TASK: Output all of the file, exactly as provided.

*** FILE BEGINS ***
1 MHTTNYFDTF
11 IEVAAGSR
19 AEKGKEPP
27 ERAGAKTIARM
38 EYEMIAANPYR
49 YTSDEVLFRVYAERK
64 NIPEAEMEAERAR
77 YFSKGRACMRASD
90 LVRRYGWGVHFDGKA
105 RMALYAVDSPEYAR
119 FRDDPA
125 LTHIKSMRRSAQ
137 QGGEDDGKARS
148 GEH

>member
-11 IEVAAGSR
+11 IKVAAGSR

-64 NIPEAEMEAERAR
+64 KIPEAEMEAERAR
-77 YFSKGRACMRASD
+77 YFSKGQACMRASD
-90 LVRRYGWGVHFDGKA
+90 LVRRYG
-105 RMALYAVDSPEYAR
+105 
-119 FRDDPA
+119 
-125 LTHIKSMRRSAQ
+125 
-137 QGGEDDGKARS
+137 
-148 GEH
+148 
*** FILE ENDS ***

1 MHTTNYFDTF
11 IEVAAGSR
19 AEKGKEPP
27 ERAGAKTIARM
38 EYEMIAANPYR
49 YTSDEVLFRVYAERK
64 NIPEAEMEAERAR
77 YFSKGRACMRASD
90 LVRRYGWGVHFDGKA
105 RMALYAVDSPEYAR
119 FRDDPA
125 LTHIKSMRRSAQ
137 QGGEDDGKARS
148 GEH

>member
-11 IEVAAGSR
+11 IKVAAGSR

-64 NIPEAEMEAERAR
+64 KIPEAEMEAERAR
-77 YFSKGRACMRASD
+77 YFSKGQACMRASD
-90 LVRRYGWGVHFDGKA
+90 LVRRYG
-105 RMALYAVDSPEYAR
+105 
-119 FRDDPA
+119 
-125 LTHIKSMRRSAQ
+125 
-137 QGGEDDGKARS
+137 
-148 GEH
+148 